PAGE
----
The first congress in an English-speaking country was held in London in September 1908 and was also the first large-scale Catholic Church event in Great Britain since the Catholic-Protestant split three centuries earlier. Cardinal James Gibbons of Baltimore, at that time the leading member in the American hierarchy, preached at the closing Mass.
International congresses were suspended during World War I, but they resumed after the war, with the first postwar gathering held in Rome in May 1922 under the theme “The Peaceful Reign of Our Lord Jesus Christ.” Pope Pius XI celebrated the principal Mass in St. Peter’s Square.
‘Debut for the American Church’
The first congress in the United States took place in Chicago from June 20-24, 1926, and, as Chicago’s Cardinal George Mundelein intended, it was spectacular. In his book “American Catholic: The Saints and Sinners who Built America’s Most Powerful Church,” author Charles Morris calls it “a kind of formal debut for the American Church,” and writes that it “signaled the expansive mood of American Catholicism, the leap from the immigrant ghetto into a wider world.”
Some 400,000 people attended the opening Mass at Soldier Field, while for the closing Mass an estimated 800,000 traveled the 20 miles from the city to the new St. Mary of the Lake Seminary, many riding special trains laid on for the occasion by the Illinois Central Railroad.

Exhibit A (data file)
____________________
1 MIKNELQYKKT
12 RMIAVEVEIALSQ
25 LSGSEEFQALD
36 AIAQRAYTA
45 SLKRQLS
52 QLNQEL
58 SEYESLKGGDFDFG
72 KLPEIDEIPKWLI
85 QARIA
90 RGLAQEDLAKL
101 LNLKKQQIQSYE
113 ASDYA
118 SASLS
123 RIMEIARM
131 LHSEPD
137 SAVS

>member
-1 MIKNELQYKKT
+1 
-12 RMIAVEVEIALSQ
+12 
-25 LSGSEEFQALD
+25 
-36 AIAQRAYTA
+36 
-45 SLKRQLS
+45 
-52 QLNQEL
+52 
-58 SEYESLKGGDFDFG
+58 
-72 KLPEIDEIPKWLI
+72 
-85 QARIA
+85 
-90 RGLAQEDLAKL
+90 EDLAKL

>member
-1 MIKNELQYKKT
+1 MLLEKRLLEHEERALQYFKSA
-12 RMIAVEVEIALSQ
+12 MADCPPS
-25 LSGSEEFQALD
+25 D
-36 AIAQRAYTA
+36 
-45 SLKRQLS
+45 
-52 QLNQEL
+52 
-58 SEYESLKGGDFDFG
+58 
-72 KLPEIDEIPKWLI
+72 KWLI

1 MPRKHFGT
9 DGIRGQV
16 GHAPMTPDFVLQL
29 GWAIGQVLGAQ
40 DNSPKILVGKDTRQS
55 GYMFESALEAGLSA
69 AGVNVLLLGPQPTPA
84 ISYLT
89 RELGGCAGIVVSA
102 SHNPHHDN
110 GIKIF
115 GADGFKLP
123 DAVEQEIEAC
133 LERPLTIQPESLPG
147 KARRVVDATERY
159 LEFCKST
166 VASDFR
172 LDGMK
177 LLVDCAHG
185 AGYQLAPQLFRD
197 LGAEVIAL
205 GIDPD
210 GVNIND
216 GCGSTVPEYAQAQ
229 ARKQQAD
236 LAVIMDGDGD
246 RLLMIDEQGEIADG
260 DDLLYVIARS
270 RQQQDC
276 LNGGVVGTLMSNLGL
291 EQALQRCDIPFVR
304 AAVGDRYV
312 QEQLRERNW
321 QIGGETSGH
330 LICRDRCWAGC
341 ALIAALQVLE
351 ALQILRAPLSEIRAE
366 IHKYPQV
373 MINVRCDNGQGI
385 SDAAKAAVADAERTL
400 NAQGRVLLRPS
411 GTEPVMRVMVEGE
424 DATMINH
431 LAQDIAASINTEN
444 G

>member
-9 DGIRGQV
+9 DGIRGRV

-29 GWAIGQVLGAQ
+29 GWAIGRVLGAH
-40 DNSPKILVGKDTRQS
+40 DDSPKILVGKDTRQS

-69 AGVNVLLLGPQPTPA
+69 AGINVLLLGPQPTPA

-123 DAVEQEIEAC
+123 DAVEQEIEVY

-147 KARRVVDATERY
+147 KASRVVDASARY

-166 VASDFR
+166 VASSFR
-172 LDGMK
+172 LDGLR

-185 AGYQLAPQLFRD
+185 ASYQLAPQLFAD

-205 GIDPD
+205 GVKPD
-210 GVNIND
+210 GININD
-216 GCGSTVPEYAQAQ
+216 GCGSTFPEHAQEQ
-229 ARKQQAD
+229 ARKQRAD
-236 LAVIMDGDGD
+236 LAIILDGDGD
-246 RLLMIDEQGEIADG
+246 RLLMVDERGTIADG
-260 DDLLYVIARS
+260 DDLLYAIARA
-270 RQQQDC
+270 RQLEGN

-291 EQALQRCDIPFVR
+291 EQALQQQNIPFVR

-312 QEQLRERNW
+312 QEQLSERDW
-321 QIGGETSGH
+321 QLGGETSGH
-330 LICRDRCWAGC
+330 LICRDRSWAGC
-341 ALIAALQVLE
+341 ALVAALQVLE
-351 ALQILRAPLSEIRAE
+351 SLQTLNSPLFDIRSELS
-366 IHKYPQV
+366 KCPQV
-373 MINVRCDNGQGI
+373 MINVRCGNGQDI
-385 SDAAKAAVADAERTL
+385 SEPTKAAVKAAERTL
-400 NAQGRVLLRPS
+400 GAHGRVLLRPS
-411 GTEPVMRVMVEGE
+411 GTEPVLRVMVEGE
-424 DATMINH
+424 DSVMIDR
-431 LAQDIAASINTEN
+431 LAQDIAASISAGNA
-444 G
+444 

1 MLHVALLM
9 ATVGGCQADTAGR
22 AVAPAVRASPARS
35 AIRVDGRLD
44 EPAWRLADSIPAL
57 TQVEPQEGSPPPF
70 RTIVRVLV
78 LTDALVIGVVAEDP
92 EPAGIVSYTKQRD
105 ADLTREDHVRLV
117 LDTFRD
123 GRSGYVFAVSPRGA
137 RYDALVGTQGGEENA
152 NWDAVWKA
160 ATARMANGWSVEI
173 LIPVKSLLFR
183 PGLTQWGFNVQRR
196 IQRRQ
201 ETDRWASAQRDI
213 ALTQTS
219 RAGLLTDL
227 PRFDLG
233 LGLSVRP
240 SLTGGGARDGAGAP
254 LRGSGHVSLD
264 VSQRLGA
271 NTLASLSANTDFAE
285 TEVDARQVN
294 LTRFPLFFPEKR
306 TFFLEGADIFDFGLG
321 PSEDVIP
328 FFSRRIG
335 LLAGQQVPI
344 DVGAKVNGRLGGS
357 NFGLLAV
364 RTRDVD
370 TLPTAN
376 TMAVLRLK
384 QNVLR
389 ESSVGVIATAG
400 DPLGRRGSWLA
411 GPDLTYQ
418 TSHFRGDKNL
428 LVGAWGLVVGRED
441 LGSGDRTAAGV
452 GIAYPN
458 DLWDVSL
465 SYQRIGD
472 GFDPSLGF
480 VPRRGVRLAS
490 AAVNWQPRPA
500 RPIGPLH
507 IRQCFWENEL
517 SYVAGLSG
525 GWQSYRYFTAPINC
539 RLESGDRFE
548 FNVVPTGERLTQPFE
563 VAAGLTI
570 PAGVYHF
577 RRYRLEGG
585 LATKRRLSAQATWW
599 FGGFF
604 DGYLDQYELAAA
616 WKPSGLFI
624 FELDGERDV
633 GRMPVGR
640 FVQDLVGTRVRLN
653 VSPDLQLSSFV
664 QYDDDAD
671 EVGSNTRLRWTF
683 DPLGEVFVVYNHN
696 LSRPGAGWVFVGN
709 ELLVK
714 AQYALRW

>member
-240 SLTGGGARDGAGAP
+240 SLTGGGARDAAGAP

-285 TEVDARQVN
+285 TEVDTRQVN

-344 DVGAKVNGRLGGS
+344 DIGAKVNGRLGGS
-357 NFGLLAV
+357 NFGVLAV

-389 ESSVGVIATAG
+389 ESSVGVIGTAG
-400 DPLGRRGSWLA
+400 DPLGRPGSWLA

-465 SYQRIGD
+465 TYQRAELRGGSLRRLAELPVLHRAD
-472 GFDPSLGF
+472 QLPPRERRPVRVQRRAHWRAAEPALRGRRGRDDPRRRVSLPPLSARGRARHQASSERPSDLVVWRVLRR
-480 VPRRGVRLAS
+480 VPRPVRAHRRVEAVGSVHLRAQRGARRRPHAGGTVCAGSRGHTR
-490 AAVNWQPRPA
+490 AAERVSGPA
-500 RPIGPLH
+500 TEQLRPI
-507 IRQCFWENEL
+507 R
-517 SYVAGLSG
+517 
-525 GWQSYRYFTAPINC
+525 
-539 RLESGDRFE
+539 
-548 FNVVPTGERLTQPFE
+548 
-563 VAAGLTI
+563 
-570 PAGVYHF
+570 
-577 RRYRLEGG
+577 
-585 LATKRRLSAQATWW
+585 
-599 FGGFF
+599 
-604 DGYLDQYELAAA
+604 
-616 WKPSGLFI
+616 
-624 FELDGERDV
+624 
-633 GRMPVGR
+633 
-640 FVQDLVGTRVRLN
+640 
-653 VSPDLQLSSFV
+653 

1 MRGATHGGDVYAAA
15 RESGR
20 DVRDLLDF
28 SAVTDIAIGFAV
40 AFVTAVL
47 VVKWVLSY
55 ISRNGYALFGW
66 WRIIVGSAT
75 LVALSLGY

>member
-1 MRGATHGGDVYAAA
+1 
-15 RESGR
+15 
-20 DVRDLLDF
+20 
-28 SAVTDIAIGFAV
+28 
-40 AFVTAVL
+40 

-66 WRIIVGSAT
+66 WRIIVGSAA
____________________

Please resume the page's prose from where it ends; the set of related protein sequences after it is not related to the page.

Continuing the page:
A huge Eucharistic procession around the seminary’s lake was nearly spoiled by a fierce thunderstorm. But then the rain stopped as suddenly as it began while a rainbow formed. “Almost in unison,” writes Morris, “800,000 Irish and Italians, Poles and Germans, nuns and priests, cardinals and bishops, smiled and looked up, blinking, at the sky.”
|52ND INTERNATIONAL EUCHARISTIC CONGRESS|
|From Sept. 5-12, 2021, Budapest, Hungary, will host the 52nd International Eucharistic Congress. Pope Francis announced that he was planning on visiting Hungary to celebrate the event’s closing Mass.
“For more than a century, the Eucharistic congresses have been reminding us that the Eucharist is at the center of the Church’s life,” Pope Francis said following his Angelus address on Dec. 15, 2019. “We pray that the Eucharistic event in Budapest may foster processes of renewal in Christian communities so that the salvation of which the Eucharist is the source may also be translated into a Eucharistic culture capable of inspiring men and women of goodwill in the fields of charity, peace, family, care of creation.”